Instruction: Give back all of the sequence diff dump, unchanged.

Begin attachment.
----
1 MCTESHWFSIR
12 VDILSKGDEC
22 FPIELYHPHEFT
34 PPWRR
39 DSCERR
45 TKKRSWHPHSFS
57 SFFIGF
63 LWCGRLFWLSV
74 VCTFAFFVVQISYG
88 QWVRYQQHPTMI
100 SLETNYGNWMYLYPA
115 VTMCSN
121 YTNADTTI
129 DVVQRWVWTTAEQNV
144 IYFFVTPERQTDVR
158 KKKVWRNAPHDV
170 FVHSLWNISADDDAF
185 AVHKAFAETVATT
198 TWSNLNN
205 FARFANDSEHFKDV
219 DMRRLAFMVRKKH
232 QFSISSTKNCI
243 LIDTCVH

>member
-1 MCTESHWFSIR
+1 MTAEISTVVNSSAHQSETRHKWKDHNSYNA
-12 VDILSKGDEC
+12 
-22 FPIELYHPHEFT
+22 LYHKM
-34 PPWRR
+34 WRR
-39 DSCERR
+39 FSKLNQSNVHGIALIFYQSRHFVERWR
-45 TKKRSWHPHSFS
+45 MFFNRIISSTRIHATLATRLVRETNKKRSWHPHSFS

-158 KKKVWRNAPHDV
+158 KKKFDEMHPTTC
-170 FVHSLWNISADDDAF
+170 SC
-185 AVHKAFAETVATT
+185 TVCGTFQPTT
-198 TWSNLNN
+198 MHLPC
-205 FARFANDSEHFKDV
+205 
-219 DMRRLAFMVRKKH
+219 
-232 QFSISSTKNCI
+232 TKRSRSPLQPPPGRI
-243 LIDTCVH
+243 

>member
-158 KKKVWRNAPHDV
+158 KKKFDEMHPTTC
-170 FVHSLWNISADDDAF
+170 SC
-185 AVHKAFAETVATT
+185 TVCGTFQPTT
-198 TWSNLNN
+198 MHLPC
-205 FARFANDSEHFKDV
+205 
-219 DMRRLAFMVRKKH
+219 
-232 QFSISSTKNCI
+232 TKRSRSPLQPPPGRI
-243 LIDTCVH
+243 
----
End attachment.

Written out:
1 MCTESHWFSIR
12 VDILSKGDEC
22 FPIELYHPHEFT
34 PPWRR
39 DSCERR
45 TKKRSWHPHSFS
57 SFFIGF
63 LWCGRLFWLSV
74 VCTFAFFVVQISYG
88 QWVRYQQHPTMI
100 SLETNYGNWMYLYPA
115 VTMCSN
121 YTNADTTI
129 DVVQRWVWTTAEQNV
144 IYFFVTPERQTDVR
158 KKKVWRNAPHDV
170 FVHSLWNISADDDAF
185 AVHKAFAETVATT
198 TWSNLNN
205 FARFANDSEHFKDV
219 DMRRLAFMVRKKH
232 QFSISSTKNCI
243 LIDTCVH

>member
-1 MCTESHWFSIR
+1 MTAEISTVVNSSAHQSETRHKWKDHNSYNA
-12 VDILSKGDEC
+12 
-22 FPIELYHPHEFT
+22 LYHKM
-34 PPWRR
+34 WRR
-39 DSCERR
+39 FSKLNQSNVHGIALIFYQSRHFVERWR
-45 TKKRSWHPHSFS
+45 MFFNRIISSTRIHATLATRLVRETNKKRSWHPHSFS

-158 KKKVWRNAPHDV
+158 KKKFDEMHPTTC
-170 FVHSLWNISADDDAF
+170 SC
-185 AVHKAFAETVATT
+185 TVCGTFQPTT
-198 TWSNLNN
+198 MHLPC
-205 FARFANDSEHFKDV
+205 
-219 DMRRLAFMVRKKH
+219 
-232 QFSISSTKNCI
+232 TKRSRSPLQPPPGRI
-243 LIDTCVH
+243 

>member
-158 KKKVWRNAPHDV
+158 KKKFDEMHPTTC
-170 FVHSLWNISADDDAF
+170 SC
-185 AVHKAFAETVATT
+185 TVCGTFQPTT
-198 TWSNLNN
+198 MHLPC
-205 FARFANDSEHFKDV
+205 
-219 DMRRLAFMVRKKH
+219 
-232 QFSISSTKNCI
+232 TKRSRSPLQPPPGRI
-243 LIDTCVH
+243 